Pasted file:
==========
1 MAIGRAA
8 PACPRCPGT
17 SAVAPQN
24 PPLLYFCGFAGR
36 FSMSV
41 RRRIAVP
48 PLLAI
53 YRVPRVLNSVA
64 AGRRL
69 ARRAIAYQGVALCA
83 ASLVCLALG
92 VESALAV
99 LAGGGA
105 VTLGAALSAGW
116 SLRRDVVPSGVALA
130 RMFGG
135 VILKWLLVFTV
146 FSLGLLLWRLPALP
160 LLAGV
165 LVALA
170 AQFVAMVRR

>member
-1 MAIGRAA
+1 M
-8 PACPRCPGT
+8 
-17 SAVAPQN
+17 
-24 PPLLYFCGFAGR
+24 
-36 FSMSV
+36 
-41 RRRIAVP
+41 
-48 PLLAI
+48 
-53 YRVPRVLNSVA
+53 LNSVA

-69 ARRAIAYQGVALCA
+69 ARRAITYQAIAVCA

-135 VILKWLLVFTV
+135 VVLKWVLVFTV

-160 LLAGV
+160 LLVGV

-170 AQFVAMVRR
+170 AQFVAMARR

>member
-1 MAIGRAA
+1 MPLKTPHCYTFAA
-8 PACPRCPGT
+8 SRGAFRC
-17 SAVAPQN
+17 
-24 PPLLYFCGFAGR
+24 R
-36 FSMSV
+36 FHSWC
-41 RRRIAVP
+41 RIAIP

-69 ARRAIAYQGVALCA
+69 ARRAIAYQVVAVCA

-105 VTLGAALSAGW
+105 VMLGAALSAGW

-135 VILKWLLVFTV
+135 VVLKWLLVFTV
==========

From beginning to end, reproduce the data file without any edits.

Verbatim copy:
1 MAIGRAA
8 PACPRCPGT
17 SAVAPQN
24 PPLLYFCGFAGR
36 FSMSV
41 RRRIAVP
48 PLLAI
53 YRVPRVLNSVA
64 AGRRL
69 ARRAIAYQGVALCA
83 ASLVCLALG
92 VESALAV
99 LAGGGA
105 VTLGAALSAGW
116 SLRRDVVPSGVALA
130 RMFGG
135 VILKWLLVFTV
146 FSLGLLLWRLPALP
160 LLAGV
165 LVALA
170 AQFVAMVRR

>member
-1 MAIGRAA
+1 M
-8 PACPRCPGT
+8 
-17 SAVAPQN
+17 
-24 PPLLYFCGFAGR
+24 
-36 FSMSV
+36 
-41 RRRIAVP
+41 
-48 PLLAI
+48 
-53 YRVPRVLNSVA
+53 LNSVA

-69 ARRAIAYQGVALCA
+69 ARRAITYQAIAVCA

-135 VILKWLLVFTV
+135 VVLKWVLVFTV

-160 LLAGV
+160 LLVGV

-170 AQFVAMVRR
+170 AQFVAMARR

>member
-1 MAIGRAA
+1 MPLKTPHCYTFAA
-8 PACPRCPGT
+8 SRGAFRC
-17 SAVAPQN
+17 
-24 PPLLYFCGFAGR
+24 R
-36 FSMSV
+36 FHSWC
-41 RRRIAVP
+41 RIAIP

-69 ARRAIAYQGVALCA
+69 ARRAIAYQVVAVCA

-105 VTLGAALSAGW
+105 VMLGAALSAGW

-135 VILKWLLVFTV
+135 VVLKWLLVFTV